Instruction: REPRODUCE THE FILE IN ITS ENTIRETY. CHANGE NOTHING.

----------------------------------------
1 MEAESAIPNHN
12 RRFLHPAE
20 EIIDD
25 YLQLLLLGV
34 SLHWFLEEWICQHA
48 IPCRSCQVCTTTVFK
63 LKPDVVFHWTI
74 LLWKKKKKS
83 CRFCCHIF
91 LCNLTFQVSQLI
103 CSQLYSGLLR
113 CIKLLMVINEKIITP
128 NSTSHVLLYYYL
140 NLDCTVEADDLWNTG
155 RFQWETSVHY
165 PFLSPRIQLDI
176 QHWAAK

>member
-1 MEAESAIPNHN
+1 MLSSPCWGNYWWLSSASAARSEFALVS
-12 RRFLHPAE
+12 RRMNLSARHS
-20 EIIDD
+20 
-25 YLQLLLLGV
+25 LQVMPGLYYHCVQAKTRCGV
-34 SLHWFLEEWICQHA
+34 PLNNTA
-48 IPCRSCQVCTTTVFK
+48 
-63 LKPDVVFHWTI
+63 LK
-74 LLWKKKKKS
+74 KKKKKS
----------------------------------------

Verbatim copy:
1 MEAESAIPNHN
12 RRFLHPAE
20 EIIDD
25 YLQLLLLGV
34 SLHWFLEEWICQHA
48 IPCRSCQVCTTTVFK
63 LKPDVVFHWTI
74 LLWKKKKKS
83 CRFCCHIF
91 LCNLTFQVSQLI
103 CSQLYSGLLR
113 CIKLLMVINEKIITP
128 NSTSHVLLYYYL
140 NLDCTVEADDLWNTG
155 RFQWETSVHY
165 PFLSPRIQLDI
176 QHWAAK

>member
-1 MEAESAIPNHN
+1 MLSSPCWGNYWWLSSASAARSEFALVS
-12 RRFLHPAE
+12 RRMNLSARHS
-20 EIIDD
+20 
-25 YLQLLLLGV
+25 LQVMPGLYYHCVQAKTRCGV
-34 SLHWFLEEWICQHA
+34 PLNNTA
-48 IPCRSCQVCTTTVFK
+48 
-63 LKPDVVFHWTI
+63 LK
-74 LLWKKKKKS
+74 KKKKKS